11 Mar Color Matters
I’m writing from the treadmill this morning, and the intention is to keep this quick, but we’ll see. What I’m about to express only applies to ME. My views, my opinion, all of that.
There’s this “thing” when it comes to romance, that I’ve seen many of my fellow authors say: “the color of the characters shouldn’t matter”.
I mean, I guess it’s all well and good when you’re trying to get people to open themselves up to more diversity (meaning, trying to get people to read books that aren’t about white people) but for ME, personally, i think that’s bullshit.
Because representation matters.
Now, to ME, if you believe in that statement (that representation matters), you can’t simultaneously feed me the bullshit line that the race of the characters in my romance novel (as a reader and writer) shouldn’t matter. It damned sure does.
As a black woman, unless I carefully cultivate my environment, I will be bombarded with the message that my blackness is undesirable, less attractive. That my full hips and big butt are only cute when “exotic” races and white women have them. That my thick lips are only beautiful when Kylie Jenner does it. That my sexuality is proof of my inhumanity. That my justified anger and emotions are just evidence toward “angry black woman” theory. That my black ass life doesn’t matter.
So, EXCUSE ME, if when I open a romance novel, I want to read about a man not being able to get enough of his woman’s brown skin. Pardon the audacity of me, a black woman, wanting to be seen as emotionally whole and complex, righteously moved to anger while retaining humanity. Sorry –but not– if it steps on your toes to want to see a black woman not only sexually desired, but sexually free, to maybe make mistakes and maybe find the love of her life. And oh yeah, if it can be an emotionally present, gainfully employed, confident, sexy ass black man doing all the loving? Yes, PLEASE.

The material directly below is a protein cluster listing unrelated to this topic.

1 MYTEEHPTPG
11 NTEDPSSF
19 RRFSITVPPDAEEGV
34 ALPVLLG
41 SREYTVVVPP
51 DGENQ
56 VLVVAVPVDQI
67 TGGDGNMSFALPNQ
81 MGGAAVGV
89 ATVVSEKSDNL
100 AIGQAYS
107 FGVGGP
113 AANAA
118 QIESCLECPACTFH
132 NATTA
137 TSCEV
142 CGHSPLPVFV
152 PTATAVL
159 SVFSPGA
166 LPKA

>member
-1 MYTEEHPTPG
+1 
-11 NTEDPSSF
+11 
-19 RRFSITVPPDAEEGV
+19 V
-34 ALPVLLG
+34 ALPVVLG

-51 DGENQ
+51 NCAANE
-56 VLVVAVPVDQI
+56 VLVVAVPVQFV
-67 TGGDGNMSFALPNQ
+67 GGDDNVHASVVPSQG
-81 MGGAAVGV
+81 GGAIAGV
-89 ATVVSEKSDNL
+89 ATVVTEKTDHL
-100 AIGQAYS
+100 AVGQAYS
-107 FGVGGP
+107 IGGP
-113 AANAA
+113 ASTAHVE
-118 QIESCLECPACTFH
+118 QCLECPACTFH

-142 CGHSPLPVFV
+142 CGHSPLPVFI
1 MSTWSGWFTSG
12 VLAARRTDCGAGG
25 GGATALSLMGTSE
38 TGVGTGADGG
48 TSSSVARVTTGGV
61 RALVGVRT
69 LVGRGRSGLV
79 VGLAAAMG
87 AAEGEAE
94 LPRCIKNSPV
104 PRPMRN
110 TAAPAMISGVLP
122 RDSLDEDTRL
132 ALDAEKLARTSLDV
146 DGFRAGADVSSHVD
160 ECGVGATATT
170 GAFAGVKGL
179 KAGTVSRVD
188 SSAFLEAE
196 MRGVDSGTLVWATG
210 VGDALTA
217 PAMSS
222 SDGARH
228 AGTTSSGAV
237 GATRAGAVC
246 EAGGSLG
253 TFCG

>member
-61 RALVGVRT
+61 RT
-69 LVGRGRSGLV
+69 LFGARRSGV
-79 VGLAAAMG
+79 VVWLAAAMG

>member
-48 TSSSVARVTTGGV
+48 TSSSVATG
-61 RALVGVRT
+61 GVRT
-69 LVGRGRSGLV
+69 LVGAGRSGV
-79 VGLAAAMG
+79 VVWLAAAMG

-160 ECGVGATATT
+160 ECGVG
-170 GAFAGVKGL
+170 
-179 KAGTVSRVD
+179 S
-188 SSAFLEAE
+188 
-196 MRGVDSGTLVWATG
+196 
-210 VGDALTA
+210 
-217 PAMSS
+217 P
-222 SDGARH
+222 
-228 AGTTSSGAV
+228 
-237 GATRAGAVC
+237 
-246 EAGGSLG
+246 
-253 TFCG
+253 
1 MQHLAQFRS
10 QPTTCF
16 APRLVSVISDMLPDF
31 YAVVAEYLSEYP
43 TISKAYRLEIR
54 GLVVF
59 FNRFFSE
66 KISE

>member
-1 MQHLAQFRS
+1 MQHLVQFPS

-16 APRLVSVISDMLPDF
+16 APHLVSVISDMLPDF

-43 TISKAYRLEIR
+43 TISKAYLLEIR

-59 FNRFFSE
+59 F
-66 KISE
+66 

Oh, and please do put it on a shelf where I don’t have to sift through the reverence of blonde hair and blue eyes to find it.
In short, I’m all the way here for the black/interracial/multicultural section at the book store. Put me right in front of where I need to be in order to find poc represented positively, realistically, as people, not just tokens for the sake of calling a book “diverse”. Show me, directly, to the excellent authors of color ignored by the publishing industry, working to see themselves even get put on the same pedestal as mediocre (Hey Richard Sherman, hey bae) authors who get major publishing details for work that isn’t even half as good. I want to put my money where my big mouth is, and support those otherwise left unseen.
It’s a fallacy, to ME, to believe that shelving is the issue. Readers who want diversity will find it. Readers who don’t… will leave that book with the black people on the cover on the shelf no matter where it. Don’t have black people on the cover? They’ll put it down the first time they hear about your heroine’s brown skin. Because guess what? They “can’t relate”.
I don’t want anything to do with inclusion that’s given grudgingly. Keep it. I write for women like me – undervalued and underrepresented. I whole heartedly believe that diversity is important, but I refuse to beg for a place at the table (on the shelf). I already sit with the cool kids, because people of color rock.
So what’s up Christina? Why the rant?
Answer: I’m frigging tired. I’ll link to it later, but the non POC authors who thought a 50 shades of gray style “romance”, starring Sally Hemmings and her owner Thomas Jefferson was a good idea just took me the heck out. I just can’t deal. Oh, and they, along with many others, thought it was funny. They, among others, thought their bullshit apology, complete with white lady tears and disappointment made it okay, and it doesn’t.
That’s who is at “the” table. People like that dominate publishing.
I’ll stick to the “multicultural” shelves.